"It always reassured me that I am destined to be successful. He sees the potential that I have. He's always been real with me, always been honest, and he's so genuine - he would never kind of run me into the ground. If he doesn't think that something is beneficial for me, he won't put me in that direction."

"I know a lot of collegiate coaches, their main objective is the collegiate season and for the athletes to perform on the collegiate level and win championships, win team championships and score as many points as you can, just so they can get some more money in their pockets."

The climate she trains in now makes it easier for her to motivate herself and consequentially improve her performance.

"In Ireland, which is uncontrollable by anyone, the weather was always so cold."

"For sprinting you just want to be as productive as you could because you’d be all wrapped up and you wouldn’t be able to have full mobility while running and you just wouldn’t be able to reach full speed in case you got injured because your muscles weren’t full warmed up."

"Here it’s always really warm. In the winter it got a little bit cold but we have indoor facilities right by the school so we’re able to go train inside which wasn’t always accessible for athletes when we were in Ireland."

Currently Adeleke is competing in the NCAA Championships which she explains is "like the World Championships for all the best collegiate athletes in the US. The level here in the collegiate system is very, very high."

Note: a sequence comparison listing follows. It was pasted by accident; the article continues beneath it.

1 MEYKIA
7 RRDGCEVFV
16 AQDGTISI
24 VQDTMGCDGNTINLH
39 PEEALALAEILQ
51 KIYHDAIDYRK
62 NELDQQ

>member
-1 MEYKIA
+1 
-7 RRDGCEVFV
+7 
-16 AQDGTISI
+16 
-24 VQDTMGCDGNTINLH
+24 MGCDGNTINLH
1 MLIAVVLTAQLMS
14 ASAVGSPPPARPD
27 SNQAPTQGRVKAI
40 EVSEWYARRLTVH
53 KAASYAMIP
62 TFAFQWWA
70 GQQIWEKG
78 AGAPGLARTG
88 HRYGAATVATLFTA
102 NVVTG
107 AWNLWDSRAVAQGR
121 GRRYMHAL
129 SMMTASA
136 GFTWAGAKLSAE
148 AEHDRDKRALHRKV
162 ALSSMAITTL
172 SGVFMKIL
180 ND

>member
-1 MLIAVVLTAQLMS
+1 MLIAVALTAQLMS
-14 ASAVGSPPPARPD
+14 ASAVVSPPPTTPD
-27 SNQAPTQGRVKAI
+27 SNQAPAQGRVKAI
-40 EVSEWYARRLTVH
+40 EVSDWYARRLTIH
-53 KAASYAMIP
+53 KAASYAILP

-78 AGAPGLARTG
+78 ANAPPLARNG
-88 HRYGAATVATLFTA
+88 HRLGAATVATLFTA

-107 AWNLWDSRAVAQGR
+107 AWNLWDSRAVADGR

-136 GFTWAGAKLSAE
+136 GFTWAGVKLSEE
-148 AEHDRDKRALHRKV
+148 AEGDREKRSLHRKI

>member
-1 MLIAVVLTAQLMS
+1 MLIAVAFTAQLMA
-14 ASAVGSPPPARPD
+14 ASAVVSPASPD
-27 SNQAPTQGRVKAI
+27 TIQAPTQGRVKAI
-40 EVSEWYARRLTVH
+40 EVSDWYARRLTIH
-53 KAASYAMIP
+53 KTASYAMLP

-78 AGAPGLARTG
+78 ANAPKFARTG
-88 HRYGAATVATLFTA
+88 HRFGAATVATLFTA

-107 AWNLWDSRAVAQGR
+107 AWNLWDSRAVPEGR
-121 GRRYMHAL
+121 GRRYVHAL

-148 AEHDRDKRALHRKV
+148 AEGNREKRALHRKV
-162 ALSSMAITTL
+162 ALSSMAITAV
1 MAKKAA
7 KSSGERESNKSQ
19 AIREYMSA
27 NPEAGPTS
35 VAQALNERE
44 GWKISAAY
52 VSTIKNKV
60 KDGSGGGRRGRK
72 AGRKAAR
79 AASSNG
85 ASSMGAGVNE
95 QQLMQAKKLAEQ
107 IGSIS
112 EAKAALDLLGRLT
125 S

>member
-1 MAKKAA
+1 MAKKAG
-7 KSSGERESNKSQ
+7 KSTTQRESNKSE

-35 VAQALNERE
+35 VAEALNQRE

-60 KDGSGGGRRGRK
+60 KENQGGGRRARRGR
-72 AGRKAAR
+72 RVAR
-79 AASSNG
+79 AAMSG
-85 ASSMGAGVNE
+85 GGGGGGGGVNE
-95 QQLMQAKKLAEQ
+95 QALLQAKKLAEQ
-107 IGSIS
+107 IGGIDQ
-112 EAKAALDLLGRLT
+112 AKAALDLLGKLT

"I saw a tweet yesterday, and it was like it's harder to qualify for the NCAA Championships than it is for the World Championships indoors because they only take the top 16 in the country in each event."

"For example, the last time to get into the women's 60m is 7.20. That would probably get you into a semi-final at the World Indoor Championships or the European Indoor Championships. That's the last mark to qualify. It shows the depth of the athletes here. It's a very prestigious competition. It's something a lot of companies, brands look at. If you're trying to go pro, it's definitely one of the competitions that they're looking at. It's gives birth to a lot of stars."

Adeleke briefly held the fastest 400m in NCAA history before an hour later Talitha Diggs came through with a time of 50.15. Yet, Adeleke does not fear her, or anyone else for that matter.

"I think she's [Talitha Diggs] been doing the 400m since she was about 12. She has a lot of experience in the event. I don't necessarily see one person as my main rival. Anyone can have a great day and perform. I just try to focus on myself and what I can do. I can't control what anybody else runs. I can only control what I do."

The Tallaght AC athlete is a huge role model for younger kids. Her attitude is incredible and Adeleke credits her mother's sacrifices, bringing her training when she was younger, to her success. She also shares advice to young athletes saying;